Now Dhritarashtra gave it another whirl by calling Gandhari thinking perhaps Duryodhana may listen to his mother, but Duryodhana remains rock-ribbed and disregards his mother’s words and leaves the assembly hall without speaking.

Meanwhile outside, Duryodhana, Dushasana, Karna and Sakuni secretly conspire among themselves to capture and imprison Sri Krishna. Satyaki who accompanied Madhava was very alert. He understood the evil plan of the wicked four and immediately alerted their soldiers at the main gate to get ready for a battle ambush and gave hint of the scheme to Sri Krishna.

Then he revealed it to Dhritarashtra and Vidura also, laughingly. They were taken aback and at the command of Dhritarashtra, Vidura brings Duryodhana and his brothers back to the assembly. Both Dhritarashtra and Vidura again described the greatness of Sri Krishna, and advice him to take the path of virtue.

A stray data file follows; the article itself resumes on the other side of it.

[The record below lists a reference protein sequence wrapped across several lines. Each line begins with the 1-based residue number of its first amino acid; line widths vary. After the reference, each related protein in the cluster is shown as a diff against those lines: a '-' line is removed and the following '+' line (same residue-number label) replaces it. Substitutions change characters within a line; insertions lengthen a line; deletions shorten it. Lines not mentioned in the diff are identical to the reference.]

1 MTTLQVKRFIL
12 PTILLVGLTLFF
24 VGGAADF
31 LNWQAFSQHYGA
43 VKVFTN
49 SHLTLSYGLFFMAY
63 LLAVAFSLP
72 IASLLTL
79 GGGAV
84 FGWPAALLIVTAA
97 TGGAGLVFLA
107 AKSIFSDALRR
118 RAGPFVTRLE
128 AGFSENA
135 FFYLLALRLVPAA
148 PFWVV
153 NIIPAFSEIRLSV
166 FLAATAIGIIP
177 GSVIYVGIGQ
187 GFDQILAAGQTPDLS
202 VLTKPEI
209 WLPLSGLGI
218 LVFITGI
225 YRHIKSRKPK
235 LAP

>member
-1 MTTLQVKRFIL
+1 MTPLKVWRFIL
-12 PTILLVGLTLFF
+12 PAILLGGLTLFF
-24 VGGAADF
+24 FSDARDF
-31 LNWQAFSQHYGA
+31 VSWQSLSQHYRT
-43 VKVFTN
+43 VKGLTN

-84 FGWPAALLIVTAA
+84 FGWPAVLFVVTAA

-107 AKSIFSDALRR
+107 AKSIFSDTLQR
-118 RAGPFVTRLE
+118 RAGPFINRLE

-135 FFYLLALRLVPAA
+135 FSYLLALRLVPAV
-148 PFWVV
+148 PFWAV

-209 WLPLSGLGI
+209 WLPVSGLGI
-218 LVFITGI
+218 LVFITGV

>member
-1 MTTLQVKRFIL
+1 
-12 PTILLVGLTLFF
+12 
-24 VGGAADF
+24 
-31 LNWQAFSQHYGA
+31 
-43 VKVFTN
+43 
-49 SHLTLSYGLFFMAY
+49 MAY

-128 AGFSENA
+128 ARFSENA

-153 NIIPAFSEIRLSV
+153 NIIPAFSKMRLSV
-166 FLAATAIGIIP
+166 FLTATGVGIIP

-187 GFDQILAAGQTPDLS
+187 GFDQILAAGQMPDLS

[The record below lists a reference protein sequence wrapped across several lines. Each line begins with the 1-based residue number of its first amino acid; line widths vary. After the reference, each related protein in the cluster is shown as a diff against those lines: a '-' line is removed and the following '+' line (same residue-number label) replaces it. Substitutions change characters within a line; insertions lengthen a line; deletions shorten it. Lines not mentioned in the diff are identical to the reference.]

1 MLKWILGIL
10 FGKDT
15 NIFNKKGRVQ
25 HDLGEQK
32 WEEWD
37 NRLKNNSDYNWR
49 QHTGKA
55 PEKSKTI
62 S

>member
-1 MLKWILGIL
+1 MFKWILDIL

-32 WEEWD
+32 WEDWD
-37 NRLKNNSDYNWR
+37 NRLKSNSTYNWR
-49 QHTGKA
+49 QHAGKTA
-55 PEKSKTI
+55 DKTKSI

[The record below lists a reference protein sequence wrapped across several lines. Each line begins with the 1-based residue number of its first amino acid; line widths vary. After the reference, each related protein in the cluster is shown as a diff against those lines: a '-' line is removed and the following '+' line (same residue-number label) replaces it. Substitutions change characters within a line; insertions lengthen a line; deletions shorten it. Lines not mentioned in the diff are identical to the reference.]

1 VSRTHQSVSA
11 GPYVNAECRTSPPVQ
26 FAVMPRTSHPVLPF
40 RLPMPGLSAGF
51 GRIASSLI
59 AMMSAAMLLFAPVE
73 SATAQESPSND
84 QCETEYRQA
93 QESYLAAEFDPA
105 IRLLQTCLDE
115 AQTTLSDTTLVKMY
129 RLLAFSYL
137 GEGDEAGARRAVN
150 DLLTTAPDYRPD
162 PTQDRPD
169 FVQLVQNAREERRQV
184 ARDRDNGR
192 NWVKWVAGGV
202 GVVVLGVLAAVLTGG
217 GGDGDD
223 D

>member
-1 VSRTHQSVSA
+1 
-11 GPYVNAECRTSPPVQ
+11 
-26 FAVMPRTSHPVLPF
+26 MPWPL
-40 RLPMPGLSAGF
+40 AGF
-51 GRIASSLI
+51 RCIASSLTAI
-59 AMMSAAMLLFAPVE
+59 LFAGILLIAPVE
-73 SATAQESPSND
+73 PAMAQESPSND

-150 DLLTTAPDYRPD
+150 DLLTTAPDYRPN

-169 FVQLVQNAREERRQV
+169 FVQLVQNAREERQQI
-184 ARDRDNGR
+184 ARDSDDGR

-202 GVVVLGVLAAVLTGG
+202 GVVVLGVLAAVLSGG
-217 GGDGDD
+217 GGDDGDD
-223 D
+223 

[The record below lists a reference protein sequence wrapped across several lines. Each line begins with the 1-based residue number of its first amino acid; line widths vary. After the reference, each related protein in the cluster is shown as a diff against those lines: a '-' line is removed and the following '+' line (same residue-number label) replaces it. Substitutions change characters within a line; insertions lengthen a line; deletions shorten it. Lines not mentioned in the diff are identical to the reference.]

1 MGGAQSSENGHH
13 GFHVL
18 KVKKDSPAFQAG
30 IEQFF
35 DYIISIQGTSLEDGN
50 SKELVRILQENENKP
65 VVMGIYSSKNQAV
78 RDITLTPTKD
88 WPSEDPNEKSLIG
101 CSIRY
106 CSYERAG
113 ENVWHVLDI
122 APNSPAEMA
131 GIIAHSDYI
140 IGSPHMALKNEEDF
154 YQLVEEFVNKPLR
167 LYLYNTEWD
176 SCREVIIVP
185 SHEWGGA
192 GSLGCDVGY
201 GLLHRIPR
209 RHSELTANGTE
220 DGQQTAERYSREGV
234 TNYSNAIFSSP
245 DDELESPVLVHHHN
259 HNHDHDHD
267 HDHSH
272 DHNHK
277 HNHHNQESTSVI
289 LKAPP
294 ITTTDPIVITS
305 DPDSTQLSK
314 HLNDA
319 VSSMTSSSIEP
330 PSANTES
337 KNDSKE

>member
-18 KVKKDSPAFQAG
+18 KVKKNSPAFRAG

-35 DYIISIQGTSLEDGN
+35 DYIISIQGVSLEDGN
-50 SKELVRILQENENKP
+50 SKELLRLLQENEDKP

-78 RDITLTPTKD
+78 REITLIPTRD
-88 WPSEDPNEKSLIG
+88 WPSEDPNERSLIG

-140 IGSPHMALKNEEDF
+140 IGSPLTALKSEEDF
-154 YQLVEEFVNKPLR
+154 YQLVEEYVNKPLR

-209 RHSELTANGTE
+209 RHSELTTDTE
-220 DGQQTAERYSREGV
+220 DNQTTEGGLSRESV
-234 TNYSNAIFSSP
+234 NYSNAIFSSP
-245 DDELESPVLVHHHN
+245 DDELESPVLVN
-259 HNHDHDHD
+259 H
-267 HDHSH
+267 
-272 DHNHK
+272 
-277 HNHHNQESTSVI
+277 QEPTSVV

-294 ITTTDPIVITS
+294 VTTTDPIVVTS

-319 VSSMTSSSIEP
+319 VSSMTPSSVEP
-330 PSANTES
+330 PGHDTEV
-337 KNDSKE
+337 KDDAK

Sri Krishna scoffs at Duryodhana for the latter’s ignorance in trying to seize him saying that Duryodhana out of his folly considers Krishna as a single person, while he is everything in the universe. Krishna laughs out loud and all Gods and all Suns and everything emerges from him, in his Viswarupa.

His radiant form had many arms that carried many weapons. Except Drona, Bhishma, Vidura, Sanjaya and other Rishis, everybody got frightened at this terrible form and closed their eyes. Shortly, Madhushoodhana took permission of Rishis and left the court to meet his paternal aunt Kunti.

Insights and Analysis of Sri Krishna’s peace mission

This episode might seem trivial, but it’s not! Comprehending this part is very decisive in